By the 1770’s resentment of the British government was growing in the colonies, and in the Antietam region Christian was very active in the cause.  He helped organize, equip and train men, including the first company west of the Blue Ridge Mountains which was led by Captain Cresap.  Christian would become a Major in the Washington County militia and all three of his sons would serve in the army during the American Revolution. His oldest son Christopher was a Captain helping supply the Continental Army with flour and grain.  His second son, Christian III was a 2nd Lieutenant in Capt. Reynold’s “Flying Camp” serving in New York.  He was taken prisoner on Manhattan Island in November 1776 and was held in New York until exchanged in November 1780. He then joined the 6th Maryland Regiment for the remainder of the war.  Henry Orndorff, the third son of Christian II  also served as a captain.  In 1781, Christian II would return home at the request of General George Washington to operate his flour mill and furnish supplies to the Continental Army.

Looking east down the turnpike at the Newcomer Farm and Mill.

In the 1780’s Christian II hired a miller to assist with the operations and constructed a house on the east side of the Antietam Creek for the miller and his family. With the war over, Christopher followed in his father’s footsteps and took over the milling operation.  Christopher would expand and remodel the mill in 1786.  He also built a new dwelling house next to his father’s.  It is this house that known today by its 1862 owner – Jacob Newcomer.  With Christopher now running the mill, Christian II built a new house just to the northwest of the mill on a piece of his property, which is known today as the Samuel Mumma farm.

In 1796, Jacob Mumma purchased 324 1/4 acres from Christopher Orndorff for £5500.  The Mummas arrived in Philadelphia in 1732 and settled in Lancaster County.  Like other Germans settling in the area, the Mumma family traveled down the Wagon Road to Sharpsburg.  They were accompanied by Joseph Sherrick, Sr. and his family.  Sherrick would also purchase property along the Antietam from the Orndorff’s.

The Newcomer Farm layout in 1862

Jacob Mumma and his sons lived in the houses and continued to run the mill and farming operations.  According to census data the Mummas had a number of farm hands as well as ten slaves.  Over the next few years Mumma would acquire “two-thirds of the large land tract amassed by the Orndorff family decades earlier”.  Jacob’s son, John began farming on his own at the current site of the Samuel Mumma farm.  Tragically, his wife passed away and John moved back to the mill site where he took on the milling operation.   “By 1820 the ‘John Mumma’ mill processed 20,000 bushels combined of wheat, rye, and corn as well as sixty tons of plaster”.   In 1821,  Jacob Mumma and his wife Elizabeth transferred ownership of the mill property to their son John.  Around this time, a house and barn was constructed just north of the mill along the creek for John’s son – Jacob, known today as the Parks farm.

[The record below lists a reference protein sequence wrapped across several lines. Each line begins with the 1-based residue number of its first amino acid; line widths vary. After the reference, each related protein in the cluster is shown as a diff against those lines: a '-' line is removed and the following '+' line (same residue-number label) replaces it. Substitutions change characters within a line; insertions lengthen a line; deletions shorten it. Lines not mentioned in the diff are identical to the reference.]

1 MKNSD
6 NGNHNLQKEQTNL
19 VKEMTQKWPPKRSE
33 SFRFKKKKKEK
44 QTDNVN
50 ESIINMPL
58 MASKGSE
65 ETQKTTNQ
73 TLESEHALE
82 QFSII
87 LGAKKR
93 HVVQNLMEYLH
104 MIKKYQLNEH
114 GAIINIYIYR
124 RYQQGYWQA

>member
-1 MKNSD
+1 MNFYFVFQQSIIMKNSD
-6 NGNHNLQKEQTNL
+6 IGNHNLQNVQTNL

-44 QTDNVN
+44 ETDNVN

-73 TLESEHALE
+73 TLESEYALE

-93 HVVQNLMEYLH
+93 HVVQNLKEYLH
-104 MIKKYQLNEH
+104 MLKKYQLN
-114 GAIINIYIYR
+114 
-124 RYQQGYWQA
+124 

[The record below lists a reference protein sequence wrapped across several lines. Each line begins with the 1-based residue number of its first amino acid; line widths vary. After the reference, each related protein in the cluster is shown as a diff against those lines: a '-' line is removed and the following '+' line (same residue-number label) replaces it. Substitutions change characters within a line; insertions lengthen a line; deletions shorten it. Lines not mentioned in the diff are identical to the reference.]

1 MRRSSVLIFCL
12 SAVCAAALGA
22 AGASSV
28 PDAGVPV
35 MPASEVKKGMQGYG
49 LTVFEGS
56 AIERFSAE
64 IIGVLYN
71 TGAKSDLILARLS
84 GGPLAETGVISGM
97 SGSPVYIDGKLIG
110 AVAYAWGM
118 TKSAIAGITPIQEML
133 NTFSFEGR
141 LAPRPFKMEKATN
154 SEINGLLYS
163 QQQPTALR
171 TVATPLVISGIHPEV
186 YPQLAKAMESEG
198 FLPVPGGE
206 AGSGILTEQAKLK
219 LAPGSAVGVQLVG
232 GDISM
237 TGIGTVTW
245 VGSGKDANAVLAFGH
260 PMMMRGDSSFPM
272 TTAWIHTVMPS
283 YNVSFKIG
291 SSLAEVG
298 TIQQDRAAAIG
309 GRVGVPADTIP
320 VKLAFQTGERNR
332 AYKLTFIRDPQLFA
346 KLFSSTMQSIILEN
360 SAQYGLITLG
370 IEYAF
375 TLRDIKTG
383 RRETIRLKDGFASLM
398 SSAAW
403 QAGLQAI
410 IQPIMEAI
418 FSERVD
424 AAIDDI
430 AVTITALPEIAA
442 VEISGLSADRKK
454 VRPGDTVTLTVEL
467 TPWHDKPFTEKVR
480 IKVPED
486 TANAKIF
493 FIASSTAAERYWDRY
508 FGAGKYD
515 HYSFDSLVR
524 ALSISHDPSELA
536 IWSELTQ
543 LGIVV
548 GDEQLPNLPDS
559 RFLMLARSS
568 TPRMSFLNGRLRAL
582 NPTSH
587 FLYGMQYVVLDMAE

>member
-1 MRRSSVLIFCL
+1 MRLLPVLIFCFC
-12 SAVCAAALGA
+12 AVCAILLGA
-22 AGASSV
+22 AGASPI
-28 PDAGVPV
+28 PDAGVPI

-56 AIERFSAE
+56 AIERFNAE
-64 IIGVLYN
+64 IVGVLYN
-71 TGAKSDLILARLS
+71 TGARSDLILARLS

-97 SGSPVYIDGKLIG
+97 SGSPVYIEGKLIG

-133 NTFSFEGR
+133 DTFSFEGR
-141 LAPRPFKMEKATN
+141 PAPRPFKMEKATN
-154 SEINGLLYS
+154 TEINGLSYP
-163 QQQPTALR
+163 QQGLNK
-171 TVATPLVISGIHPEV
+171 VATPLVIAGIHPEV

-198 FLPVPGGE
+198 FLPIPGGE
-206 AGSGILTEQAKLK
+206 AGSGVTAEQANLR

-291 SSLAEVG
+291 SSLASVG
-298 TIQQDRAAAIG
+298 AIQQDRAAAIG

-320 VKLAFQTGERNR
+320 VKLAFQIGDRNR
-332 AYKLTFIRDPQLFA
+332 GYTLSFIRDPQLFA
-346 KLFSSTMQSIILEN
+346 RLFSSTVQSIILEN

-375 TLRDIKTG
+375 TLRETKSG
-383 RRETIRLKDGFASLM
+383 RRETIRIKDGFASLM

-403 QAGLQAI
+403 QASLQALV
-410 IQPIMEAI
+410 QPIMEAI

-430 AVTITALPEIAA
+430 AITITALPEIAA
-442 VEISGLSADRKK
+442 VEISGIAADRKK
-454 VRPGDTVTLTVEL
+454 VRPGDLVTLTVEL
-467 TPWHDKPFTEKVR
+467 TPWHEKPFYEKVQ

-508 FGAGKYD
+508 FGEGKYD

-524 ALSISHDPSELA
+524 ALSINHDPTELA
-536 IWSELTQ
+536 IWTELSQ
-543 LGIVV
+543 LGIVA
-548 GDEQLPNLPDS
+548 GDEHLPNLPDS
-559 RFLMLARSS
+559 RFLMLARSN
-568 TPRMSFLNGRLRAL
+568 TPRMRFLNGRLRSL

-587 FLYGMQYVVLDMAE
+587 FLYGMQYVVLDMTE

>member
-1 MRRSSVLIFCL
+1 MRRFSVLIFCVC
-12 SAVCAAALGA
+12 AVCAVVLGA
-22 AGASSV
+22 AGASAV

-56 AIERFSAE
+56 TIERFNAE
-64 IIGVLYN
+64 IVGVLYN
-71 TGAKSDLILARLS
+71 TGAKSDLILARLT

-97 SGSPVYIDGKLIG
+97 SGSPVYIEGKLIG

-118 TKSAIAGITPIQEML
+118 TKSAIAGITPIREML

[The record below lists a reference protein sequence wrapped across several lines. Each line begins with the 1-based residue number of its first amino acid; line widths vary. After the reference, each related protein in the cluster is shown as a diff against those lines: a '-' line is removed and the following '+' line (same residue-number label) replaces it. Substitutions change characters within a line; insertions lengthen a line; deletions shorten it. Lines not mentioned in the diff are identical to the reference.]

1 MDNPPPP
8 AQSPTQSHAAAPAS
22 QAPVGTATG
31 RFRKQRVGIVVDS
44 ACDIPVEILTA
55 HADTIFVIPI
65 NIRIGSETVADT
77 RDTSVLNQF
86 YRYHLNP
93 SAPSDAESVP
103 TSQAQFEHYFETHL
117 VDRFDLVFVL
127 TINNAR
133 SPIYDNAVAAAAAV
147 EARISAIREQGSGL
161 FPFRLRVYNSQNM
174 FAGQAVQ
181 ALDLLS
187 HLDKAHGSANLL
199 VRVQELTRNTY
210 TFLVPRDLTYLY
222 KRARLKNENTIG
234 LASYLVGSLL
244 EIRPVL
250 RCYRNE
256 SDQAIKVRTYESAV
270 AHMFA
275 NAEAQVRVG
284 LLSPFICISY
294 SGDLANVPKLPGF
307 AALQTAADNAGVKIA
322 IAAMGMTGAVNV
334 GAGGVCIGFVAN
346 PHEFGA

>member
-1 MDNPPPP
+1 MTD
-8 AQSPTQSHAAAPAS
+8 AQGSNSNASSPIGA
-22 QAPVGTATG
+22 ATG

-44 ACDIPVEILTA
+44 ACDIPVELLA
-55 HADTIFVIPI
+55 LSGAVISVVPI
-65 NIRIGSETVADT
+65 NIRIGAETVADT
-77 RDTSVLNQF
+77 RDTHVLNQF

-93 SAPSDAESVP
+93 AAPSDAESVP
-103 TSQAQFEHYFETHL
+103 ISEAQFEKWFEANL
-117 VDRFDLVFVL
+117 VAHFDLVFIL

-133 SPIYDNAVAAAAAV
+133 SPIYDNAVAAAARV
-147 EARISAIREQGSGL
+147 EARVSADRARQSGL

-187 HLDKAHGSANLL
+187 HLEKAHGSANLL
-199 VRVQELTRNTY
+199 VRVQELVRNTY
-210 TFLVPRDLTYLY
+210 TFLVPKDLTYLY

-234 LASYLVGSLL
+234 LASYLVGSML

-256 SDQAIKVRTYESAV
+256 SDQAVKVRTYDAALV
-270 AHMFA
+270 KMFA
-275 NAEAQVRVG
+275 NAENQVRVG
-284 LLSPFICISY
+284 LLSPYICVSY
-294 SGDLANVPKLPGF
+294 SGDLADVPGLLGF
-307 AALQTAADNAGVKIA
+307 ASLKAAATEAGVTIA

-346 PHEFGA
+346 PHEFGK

The Orndorff or Middle Bridge looking north. The Parks farm can be see in the upper right corner of the photo. (Alexander Gardner; LOC)

After the turn of the century major improvements in transportation in Washington County began to affect the farming community and the local economy.  With the plan to build a National Road from Baltimore to Wheeling, “turnpike fever” spread into Washington County with a number of macadamized toll roads being constructed including “a turnpike leading from Boonsboro through Sharpsburg to the Potomac River” that was completed by 1833.  With the chartering of the turnpikes came the need for better bridges across the Antietam Creek.  In 1824, Silas Harry built a three-arched stone bridge over the Antietam, replacing the wooden bridge just upstream from the mill.  With the construction of the turnpikes and bridges in the county along came the Chesapeake & Ohio Canal and the Baltimore & Ohio Railroad and the ability to transport products from Western Maryland farms to market east.

Approximate property line of the Newcomer Farmstead.

Business at the Mumma mill was booming but John Mumma suddenly died in 1835 and without a will.  His father, Jacob purchased the property back from John’s estate but resold the mill and farm to his younger son, Samuel in 1837.  Samuel and his wife Barbara had moved to the farm that John had vacated after his wife died in 1822 (the Mumma Farm).  Samuel continued the operations of the mill and farm from there until 1841 when he sold 152 acres to Jacob and John Emmert.  The Emmert partnership was short lived and by 1846 the property was purchased by Jacob Miller for $3,000 in a Sheriff’s sale.  Miller conveyed the property to Lewis Watson in 1848.

Newspaper clipping of the sale of “Mumma’s Mill” to Joshua Newcomer from The Baltimore Sun (Baltimore, Maryland) · Tue, Jan 10, 1854